Wednesday, 27 June 2018

So. What's Been Happening?

I've been away and busy with some personal matters, so while the odd Twitter comment kept me in touch while dodging rain in Dumbarton and Albania, I have spent a little time since returning, catching up with what's been going on.  The main chatter is about brewery takeovers - well nearly takeovers in this case. The airwaves are being choked by the dreadful news that one (more) of the darlings of the crafterati has fallen off the shining path and found itself in the arms of, in the eyes of some at least, an unsuitable suitor.  Yes folks, it's the Beavertown Show.  Now reading blogs and other social media, there is lots of righteous indignation as well as a smattering of insight and pragmatism.  You'll have, like as not, read most of it already.  Frankly I can't get too excited about it. I've only ever had the odd Beavertown beer and now, if predictions are to be believed, I'm likely to have much more of it available soon as the unsuitable suitor (Heineken) makes it widely available, but at a much smaller price.  Not exactly a losing position for most. Unless the recipe changes, but that won't happen, will it?

Of course takeovers are nothing new. In my time as a beer drinker I've seen many of them. The usual thing is that it will be good for consumers. Economies of scale, a bigger organisation helping out where needed and of course, the beer will be matched. It won't change. No Siree. But of course, change it did. Or it disappeared altogether.  So there is precedent, though then it was outlets (pubs) the predator was after, but now it is brand and volumes.  The fundamental reason remains the same - to protect and increase market share - whether by acquisition and absorption - or by owning the production one way or another. Elimination of the opposition is the name of the game I reckon. Mind you, in a lot of cases in the bad old days, it wasn't usually a marriage of convenience, but a shotgun wedding, the bride having been knocked up by the suitor by way of a hostile takeover. Nowadays, the complaint seems to be that the bride was busy behind the scenes prettying up for marriage and making herself a "catch". Same outcome, but usually given the ownership, a willing partnership.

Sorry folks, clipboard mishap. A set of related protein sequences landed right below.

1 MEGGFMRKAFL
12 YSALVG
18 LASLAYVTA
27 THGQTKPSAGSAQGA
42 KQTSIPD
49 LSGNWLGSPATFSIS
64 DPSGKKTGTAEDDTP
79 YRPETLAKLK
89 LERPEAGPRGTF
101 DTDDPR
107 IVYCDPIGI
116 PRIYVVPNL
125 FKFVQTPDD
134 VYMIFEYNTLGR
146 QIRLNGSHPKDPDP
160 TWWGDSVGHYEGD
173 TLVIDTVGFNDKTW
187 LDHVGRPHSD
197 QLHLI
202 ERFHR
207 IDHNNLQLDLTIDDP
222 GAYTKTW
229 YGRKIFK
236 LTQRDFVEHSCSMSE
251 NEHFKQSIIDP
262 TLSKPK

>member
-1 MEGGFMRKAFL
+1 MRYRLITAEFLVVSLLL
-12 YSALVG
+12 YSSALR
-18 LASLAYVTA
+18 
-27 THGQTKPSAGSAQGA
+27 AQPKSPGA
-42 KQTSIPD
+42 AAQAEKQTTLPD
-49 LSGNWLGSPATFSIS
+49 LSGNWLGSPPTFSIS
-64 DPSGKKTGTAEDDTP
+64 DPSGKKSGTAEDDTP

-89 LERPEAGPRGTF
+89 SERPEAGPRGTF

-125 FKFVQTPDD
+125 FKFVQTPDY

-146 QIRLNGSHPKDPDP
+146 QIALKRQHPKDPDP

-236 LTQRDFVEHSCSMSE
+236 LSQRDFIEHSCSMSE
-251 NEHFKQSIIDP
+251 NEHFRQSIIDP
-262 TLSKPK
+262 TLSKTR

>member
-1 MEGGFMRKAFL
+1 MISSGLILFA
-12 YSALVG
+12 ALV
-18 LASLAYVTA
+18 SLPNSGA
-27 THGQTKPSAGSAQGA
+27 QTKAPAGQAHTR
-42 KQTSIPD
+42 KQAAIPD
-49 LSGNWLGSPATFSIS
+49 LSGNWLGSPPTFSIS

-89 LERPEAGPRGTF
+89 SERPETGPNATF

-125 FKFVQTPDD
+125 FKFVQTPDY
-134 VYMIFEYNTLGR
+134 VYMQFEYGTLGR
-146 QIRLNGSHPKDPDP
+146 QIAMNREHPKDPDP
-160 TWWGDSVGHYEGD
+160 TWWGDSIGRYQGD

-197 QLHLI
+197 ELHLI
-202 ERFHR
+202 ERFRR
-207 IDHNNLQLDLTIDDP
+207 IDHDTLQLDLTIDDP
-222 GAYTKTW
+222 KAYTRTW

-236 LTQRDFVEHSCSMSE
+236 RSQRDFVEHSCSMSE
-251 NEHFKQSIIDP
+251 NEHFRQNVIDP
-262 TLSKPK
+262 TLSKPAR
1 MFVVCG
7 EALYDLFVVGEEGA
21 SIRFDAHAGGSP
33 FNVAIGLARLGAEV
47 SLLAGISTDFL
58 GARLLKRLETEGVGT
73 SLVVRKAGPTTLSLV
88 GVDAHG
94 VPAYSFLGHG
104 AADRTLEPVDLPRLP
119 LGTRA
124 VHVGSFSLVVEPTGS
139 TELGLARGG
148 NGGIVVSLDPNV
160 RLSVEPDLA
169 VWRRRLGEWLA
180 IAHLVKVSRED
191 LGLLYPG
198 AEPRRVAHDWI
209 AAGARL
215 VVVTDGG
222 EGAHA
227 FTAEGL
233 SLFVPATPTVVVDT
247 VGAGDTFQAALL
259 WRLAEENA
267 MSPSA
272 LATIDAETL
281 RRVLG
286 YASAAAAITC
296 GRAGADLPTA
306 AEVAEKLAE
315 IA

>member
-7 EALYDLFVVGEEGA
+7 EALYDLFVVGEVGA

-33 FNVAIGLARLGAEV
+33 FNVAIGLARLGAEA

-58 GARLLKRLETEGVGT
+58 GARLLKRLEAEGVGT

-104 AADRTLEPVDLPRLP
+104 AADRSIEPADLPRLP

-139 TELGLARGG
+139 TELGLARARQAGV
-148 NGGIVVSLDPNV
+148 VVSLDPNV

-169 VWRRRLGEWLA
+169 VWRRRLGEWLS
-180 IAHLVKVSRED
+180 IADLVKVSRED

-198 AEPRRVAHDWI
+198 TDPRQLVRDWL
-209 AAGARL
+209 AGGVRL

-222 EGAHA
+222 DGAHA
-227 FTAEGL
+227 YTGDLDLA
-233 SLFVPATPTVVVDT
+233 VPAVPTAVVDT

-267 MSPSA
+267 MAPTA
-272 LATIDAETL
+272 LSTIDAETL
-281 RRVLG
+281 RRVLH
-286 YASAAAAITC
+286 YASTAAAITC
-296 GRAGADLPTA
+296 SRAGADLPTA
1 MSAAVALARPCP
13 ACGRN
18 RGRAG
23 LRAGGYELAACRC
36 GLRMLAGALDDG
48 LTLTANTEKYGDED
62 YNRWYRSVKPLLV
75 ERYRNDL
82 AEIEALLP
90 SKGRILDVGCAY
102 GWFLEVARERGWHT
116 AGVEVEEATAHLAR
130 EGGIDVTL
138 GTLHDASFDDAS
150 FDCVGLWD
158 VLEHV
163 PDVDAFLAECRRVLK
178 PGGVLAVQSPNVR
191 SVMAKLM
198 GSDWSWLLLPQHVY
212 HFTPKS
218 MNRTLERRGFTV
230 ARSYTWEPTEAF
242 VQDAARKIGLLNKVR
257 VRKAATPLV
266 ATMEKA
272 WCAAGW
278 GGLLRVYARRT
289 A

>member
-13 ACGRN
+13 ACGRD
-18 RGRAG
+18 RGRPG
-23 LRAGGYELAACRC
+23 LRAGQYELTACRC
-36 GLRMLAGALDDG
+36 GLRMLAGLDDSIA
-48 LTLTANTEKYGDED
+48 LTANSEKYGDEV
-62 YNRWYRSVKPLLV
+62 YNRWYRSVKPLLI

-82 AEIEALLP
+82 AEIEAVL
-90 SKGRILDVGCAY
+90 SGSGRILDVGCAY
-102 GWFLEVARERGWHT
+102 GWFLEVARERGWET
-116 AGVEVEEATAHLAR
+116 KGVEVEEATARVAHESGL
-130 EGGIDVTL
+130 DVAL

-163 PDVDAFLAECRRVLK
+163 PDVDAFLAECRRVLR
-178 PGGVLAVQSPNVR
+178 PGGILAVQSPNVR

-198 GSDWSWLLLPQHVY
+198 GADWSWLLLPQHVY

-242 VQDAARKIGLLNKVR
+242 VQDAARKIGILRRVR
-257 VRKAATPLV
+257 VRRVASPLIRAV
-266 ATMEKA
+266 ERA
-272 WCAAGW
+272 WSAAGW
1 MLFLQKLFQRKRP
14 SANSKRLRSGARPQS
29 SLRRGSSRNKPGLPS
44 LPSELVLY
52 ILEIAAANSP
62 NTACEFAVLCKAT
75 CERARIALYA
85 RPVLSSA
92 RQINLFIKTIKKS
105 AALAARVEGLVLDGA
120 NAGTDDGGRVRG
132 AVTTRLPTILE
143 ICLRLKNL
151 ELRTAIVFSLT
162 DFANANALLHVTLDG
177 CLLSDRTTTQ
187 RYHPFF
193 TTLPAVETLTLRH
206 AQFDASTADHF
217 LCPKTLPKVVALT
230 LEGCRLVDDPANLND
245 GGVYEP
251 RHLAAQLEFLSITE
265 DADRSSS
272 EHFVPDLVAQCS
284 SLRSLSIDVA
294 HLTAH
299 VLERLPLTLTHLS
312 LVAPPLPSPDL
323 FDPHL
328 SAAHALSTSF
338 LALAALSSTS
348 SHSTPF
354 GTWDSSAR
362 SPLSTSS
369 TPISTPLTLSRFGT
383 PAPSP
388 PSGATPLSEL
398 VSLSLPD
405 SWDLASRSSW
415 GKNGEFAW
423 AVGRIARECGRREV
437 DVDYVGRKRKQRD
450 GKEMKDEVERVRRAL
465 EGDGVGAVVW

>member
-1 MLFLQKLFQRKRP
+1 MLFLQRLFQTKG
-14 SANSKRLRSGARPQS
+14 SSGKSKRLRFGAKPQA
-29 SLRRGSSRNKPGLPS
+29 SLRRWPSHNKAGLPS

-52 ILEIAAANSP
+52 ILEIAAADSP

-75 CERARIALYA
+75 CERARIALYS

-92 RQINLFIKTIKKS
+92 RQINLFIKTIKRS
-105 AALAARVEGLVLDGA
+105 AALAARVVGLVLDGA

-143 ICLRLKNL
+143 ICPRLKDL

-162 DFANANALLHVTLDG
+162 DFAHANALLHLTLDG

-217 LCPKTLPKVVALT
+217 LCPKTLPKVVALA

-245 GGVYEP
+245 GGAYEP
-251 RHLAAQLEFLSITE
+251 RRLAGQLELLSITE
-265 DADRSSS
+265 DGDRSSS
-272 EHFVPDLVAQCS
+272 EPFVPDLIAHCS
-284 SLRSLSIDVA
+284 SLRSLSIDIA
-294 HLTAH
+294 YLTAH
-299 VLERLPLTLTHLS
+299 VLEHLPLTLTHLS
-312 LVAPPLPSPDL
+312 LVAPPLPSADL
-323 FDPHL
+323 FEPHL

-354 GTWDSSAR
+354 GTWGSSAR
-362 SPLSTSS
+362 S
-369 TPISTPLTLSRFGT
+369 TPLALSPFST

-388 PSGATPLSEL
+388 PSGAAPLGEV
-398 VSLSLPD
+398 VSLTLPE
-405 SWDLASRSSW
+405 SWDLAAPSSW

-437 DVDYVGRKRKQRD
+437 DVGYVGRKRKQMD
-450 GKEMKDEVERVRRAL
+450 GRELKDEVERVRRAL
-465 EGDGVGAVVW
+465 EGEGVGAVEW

Having read quite a few comments, I'd recommend Roger Protz's take. He's seen it all before and I reckon he has the right of it. My comment on Twitter and Roger's response is reproduced below.

A final thought from me. Business is business, though the ambition to build something called (slightly pornographically) Beaverworld is given as the reason for this. Oh and a shiny new 270,000 barrel brewery as a competitor might well explain the outrage by some. In the real world though there is still plenty decent beer to go at, so move along. Nothing much to see - for the time being at least.

Another thing to catch my eye is the carbon dioxide (CO2) shortage.  CO2  is needed in reasonable sized breweries for many things other than injecting it into beer, so it might affect some of us a bit. I think though this is more good headline stuff than a real worry. CO2 will be back in a gas bottle near you soon.

Right.That's under my belt. Think I'll go to the pub tonight and see if the Beavertown is on offer yet. 

Two beers that both required CO2 are shown to illustrate this article.  One is craft and was reassuringly expensive. The other was Albanian and therefore wasn't.

 I do feel the pain of some. My beloved Higsons Bitter has gone forever. It still hurts.


Curmudgeon said...